Apr 19, 2013
More child deaths reported as US flu season nears end
The latest report from the US Centers for Disease Control and Prevention (CDC) suggests the influenza season is over or nearly over, but 10 more pediatric flu deaths were reported, raising the season's total to 126. Only 1.2% of medical visits last week were for flu-like illness, less than last week and well below the baseline of 2.2%, the CDC reported. Also, only one state (Vermont) reported moderate flu activity, while one (Hawaii) cited low activity and the rest reported minimal levels. The share of deaths attributed to pneumonia and flu was 7.2%, slightly below the epidemic threshold of 7.4% and the same as last week. All but 2 of the 10 pediatric deaths occurred in March or earlier. One of the cases involved an H3N2 virus, one involved a 2009 H1N1 strain, seven were linked to influenza B, and one was a type A virus that was not subtyped.
Apr 19 CDC FluView report
Meanwhile, the flu season in Europe is nearing its end after more than 3 months of active transmission, which is longer than usual, the European Centre for Disease Prevention and Control (ECDC) said in its own weekly update today. Of 29 countries reporting, 23 cited low-intensity transmission, none had high activity, and all said activity was stable or subsiding.
Apr 19 ECDC update
Animal study shows RSV can cross the placenta
Respiratory syncytial virus (RSV) is the most common respiratory infection in babies and young children, and experts strongly suspect that early infections can put children at risk for later chronic lung problems, including asthma. However, new findings from researchers at the Cleveland Clinic and West Virginia University raise the possibility that RSV can pass from mothers to fetuses during pregnancy. The group published its findings yesterday in PLoS One. The researchers inoculated pregnant rats with RSV at midterm, and then looked for evidence of RSV in fetuses, newborns, and adults. Testing revealed RSV genome in 30% of fetuses, 40% of newborns' lungs, and 25% of adults' lungs. The team also found links between in-utero RSV exposure and dysregulation of neurotrophic pathways that predisposed the animals after birth to airway hyperreactivity when they were reinfected with the virus. The researchers concluded that the findings challenge the current thinking that RSV infections occur only after birth and suggest that prenatal infections might have long-lasting consequences.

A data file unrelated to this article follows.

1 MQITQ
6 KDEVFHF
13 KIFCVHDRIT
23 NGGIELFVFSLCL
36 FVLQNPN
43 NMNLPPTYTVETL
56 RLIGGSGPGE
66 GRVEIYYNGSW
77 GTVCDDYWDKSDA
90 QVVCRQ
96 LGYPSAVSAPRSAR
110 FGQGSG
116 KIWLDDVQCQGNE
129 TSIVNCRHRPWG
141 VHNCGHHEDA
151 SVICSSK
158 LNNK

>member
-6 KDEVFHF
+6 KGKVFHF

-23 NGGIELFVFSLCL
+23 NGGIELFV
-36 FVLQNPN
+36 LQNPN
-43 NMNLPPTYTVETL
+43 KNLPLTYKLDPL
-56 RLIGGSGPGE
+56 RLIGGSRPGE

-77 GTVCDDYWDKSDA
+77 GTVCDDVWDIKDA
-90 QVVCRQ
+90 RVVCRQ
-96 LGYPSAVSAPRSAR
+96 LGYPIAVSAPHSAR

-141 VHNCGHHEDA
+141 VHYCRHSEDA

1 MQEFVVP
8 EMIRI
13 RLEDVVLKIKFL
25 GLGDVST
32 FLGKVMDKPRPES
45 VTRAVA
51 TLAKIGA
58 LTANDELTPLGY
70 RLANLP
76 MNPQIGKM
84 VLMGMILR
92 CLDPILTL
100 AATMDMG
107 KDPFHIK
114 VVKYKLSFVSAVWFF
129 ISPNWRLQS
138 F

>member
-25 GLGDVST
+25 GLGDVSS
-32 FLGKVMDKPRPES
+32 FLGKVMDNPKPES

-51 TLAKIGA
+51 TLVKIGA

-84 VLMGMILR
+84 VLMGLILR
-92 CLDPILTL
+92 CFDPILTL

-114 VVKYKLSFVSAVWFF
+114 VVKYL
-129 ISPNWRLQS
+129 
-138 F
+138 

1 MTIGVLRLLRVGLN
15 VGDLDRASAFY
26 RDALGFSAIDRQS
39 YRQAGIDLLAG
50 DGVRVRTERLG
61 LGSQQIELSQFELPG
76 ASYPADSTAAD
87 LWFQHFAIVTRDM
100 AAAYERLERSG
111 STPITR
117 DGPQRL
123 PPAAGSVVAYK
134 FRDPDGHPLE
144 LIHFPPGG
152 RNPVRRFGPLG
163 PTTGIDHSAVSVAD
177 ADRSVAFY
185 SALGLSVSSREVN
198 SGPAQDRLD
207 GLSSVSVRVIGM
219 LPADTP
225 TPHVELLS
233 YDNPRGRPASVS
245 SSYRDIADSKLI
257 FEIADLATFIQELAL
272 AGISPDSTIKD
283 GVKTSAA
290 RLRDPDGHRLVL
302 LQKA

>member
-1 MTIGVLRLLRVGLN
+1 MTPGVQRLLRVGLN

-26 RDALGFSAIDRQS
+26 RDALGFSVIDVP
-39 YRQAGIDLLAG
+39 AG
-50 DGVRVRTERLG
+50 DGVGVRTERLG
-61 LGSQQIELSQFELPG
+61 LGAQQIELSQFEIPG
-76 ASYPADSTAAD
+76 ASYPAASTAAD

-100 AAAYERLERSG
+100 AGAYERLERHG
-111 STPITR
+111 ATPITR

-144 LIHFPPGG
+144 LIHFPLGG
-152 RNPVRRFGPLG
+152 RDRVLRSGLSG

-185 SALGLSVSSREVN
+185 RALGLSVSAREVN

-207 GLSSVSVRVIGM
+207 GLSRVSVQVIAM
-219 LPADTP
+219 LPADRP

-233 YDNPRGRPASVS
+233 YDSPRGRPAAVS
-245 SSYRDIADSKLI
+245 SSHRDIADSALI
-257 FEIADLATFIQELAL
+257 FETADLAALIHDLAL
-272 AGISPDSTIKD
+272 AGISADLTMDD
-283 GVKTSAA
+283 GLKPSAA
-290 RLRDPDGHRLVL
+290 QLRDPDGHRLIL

Apr 18 PLoS One study
Apr 18 EurekAlert press release
Inovio reports promising results for its universal H1N1 vaccine
A universal H1N1 flu vaccine made by Inovio Pharmaceuticals generated protective antibody levels comparable to the trivalent vaccines now in use for seasonal influenza, the Pennsylvania company announced at the World Vaccine Congress in Washington, DC, yesterday. Called SynCon, the vaccine is not matched to the currently circulating H1N1 flu strain, as is the current licensed flu vaccine, the company said in a press release. One hundred healthy volunteers aged 18 to 55 years received various dosage regimens of the vaccine via a skin-targeted electroporation device in phase 1 testing. Six of 10 subjects (60%) who received the highest dose (1.8 mg) of SynCon at least twice achieved an antibody titer considered protective (at least 1:40) with a fourfold or greater increase over prevaccination levels against the H1N1 A/California/07/09 flu strain currently circulating. This is comparable to the seroconversion rate seen in volunteers who received the current approved seasonal flu vaccine, the company said. From 30% to 70% of subjects receiving lower doses (0.3 to 1.8 mg) of SynCon also reached antibody titers of 1:40 against nine H1N1 flu strains tested, demonstrating the vaccine's broad coverage against unmatched strains, says the release. The company said earlier data from the phase 1 trial showed protective titers against some of the most prevalent H1N1 strains from the past 100 years.
Apr 18 Inovio press release
Pakistan's latest polio vaccination drive falls short
A 3-day polio vaccination drive in Pakistan that commenced Apr 15 missed more than 1.3 million targeted children because of security concerns and other problems, says a story in Pakistan Today. The vaccination drive's goal was immunization of 33.5 million children under the age of 5. The Punjab district had the largest number of unvaccinated children, with 809,225; Sindh missed 278,210 children, Khyber-Pakhtunkhwa 173,111, Balochistan 37,016, the Federally Administered Tribal Areas 31,048, Islamabad 10,513, and Gilgit-Baltistan 833. Even with the missed vaccinations, Dr Altaf Boson, national coordinator for monitoring Pakistan’s polio vaccination program, called the campaign a success, saying the figures are not considered final. Among the factors that hindered meeting the goal for the campaign were strikes by vaccination workers, havoc caused by the Apr 13 earthquake, security concerns and/or unrest, underprepared workers, and confusion over campaign dates or other planning factors in various areas.
Apr 19 Pakistan Today story